From the city where bicycling is one of the safest in the world:

https://nornagon.medium.com/the-copenhagen-bike-lane-bb89fa60c602


https://www.transportation-planning.com/blog/euro-trip-2017-part-2-the-grey-bike-lanes-of-copenhagen-denmark

Last edited by Daniel4; 10-03-22 at 04:11 PM.
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Old 10-04-22, 04:28 AM
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Silver bullets and free lunches are rare. There are always trade offs.

I have had some experience with parking protected bike lane in a central business district. My observations:

1. Regardless of which side, do not paint door zone bike lanes. The photo in the OP is acceptable. This means that the lateral ROW required is the same or more than a traffic-side non-door zone bike lane.
2. Do not allow parking near any intersection or curb cut. 2-3 car length space is needed for visibility. The result is often very limited parking.

When there was traffic I used the bike lane and operated relatively slowly because a) pedestrians could appear from between parked cars and b) the designers didnít allow visibility gap for curb cuts between intersections.

In off hours I took the traffic lane so I could move faster.

Properly executed in CBD context I donít care one way or the other.

To answer OP, those particular road planners have decided they donít want to install curb-side bike lanes. Perhaps local conditions are such that the logic is true. They may have been talked to by some influential motorists.

Last edited by flangehead; 10-04-22 at 04:46 AM.
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Old 10-04-22, 12:23 PM
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Originally Posted by kyplaskon View Post
How should advocates respond to this logic?
  • The new buffer created between the row of parked vehicles creates a safe zone for passengers to disembark. If there are trees or bushes lining the sidewalk right now that doors usually get hung up in, use that as a point in favor of the parking protection too.
  • Doors of lower vehicles won't scrape on the raised curb as they would if they were side-by-side with the curb.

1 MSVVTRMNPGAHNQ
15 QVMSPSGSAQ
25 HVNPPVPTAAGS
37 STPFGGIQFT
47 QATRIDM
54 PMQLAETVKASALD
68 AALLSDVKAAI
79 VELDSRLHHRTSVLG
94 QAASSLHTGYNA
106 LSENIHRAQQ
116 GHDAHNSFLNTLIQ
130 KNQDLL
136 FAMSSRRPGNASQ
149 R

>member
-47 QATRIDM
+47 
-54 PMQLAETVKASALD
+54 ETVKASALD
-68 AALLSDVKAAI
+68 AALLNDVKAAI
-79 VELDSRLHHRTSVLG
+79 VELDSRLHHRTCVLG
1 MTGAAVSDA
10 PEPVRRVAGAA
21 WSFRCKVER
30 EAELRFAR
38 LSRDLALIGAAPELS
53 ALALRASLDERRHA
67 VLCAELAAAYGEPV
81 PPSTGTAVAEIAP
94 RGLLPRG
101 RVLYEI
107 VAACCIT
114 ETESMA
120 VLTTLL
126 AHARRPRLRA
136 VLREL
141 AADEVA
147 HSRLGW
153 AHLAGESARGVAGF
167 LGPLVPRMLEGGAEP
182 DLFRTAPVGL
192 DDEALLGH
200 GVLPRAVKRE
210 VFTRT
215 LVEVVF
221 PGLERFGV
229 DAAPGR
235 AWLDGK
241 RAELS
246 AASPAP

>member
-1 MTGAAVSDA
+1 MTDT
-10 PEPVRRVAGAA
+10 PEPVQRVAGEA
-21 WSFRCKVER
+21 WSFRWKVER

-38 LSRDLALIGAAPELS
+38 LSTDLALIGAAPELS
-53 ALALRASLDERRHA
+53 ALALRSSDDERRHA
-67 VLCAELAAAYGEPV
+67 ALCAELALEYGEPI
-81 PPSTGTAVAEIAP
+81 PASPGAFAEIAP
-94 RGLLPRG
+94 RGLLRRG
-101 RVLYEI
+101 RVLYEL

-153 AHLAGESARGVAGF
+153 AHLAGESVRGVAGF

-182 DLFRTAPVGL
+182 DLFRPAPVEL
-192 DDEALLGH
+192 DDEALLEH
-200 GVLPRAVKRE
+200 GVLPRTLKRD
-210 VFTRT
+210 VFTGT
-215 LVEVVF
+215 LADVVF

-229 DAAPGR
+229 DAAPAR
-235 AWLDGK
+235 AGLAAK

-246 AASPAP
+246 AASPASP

• Passengers will have an easier time of egress and ingress due to the lower ground height from the lack of a curb.
  • The narrower street reduces dangers for drivers and passengers exiting on the left side if the narrowing of the street is classified as a road diet (e.g., the road diet should be slowing drivers down, thus making it safer).
  • The bicycle lane won't be placed directly in the door zone, which creates safety issues for drivers and riders.
  • The bicycle lane won't forever be criss-crossed by drivers.
  • There's a good chance that national organizations and many influential US bicycle advocates may praise the city for the parking protected design.
  • Is there a school nearby? Would the protection create a link that would allow families to ride to school if it were protected?
I would also greatly recommend that you access your local or state crash database, or get someone who can do so for you. Also rider counts. If your city has a door-zone bike lane at present, you may be able to get the # of crashes or incidents that have happened on that particular lane vs. a (properly-designed) parking-protected bike lane from other cities with similar rider counts.

You should also make it clear that the engineers must protect/delineate the bike lane at intersections as well and not just daylight the corners with paint. Pretty sure the MUTCD stands in the way of an actual safe setback. so you may have to sell the engineers on a protected intersection design which will do the same thing - anything to keep the bike lane inboard of whatever curb bulbout they intend to design.

I'd also ask for a specific engineering example why they claim it's not doable. Is the objection actually supported by the standards used by your local public works or state DOT, or is the engineering argument against the design truly unfounded? At some point, you might discover that the objection is more a bias of the engineers' personal preferences and not really backed up by any standard. Could be used to put the professionalism of the engineers in question, but I've yet to try that in practice, so YMMV.

It's always helpful to bring up this image too if they try to bias facility design based on the "strong and fearless" demographic using it at present, not the potential # of users who would use it if protected:



-Kurt
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Last edited by cudak888; 10-04-22 at 12:34 PM.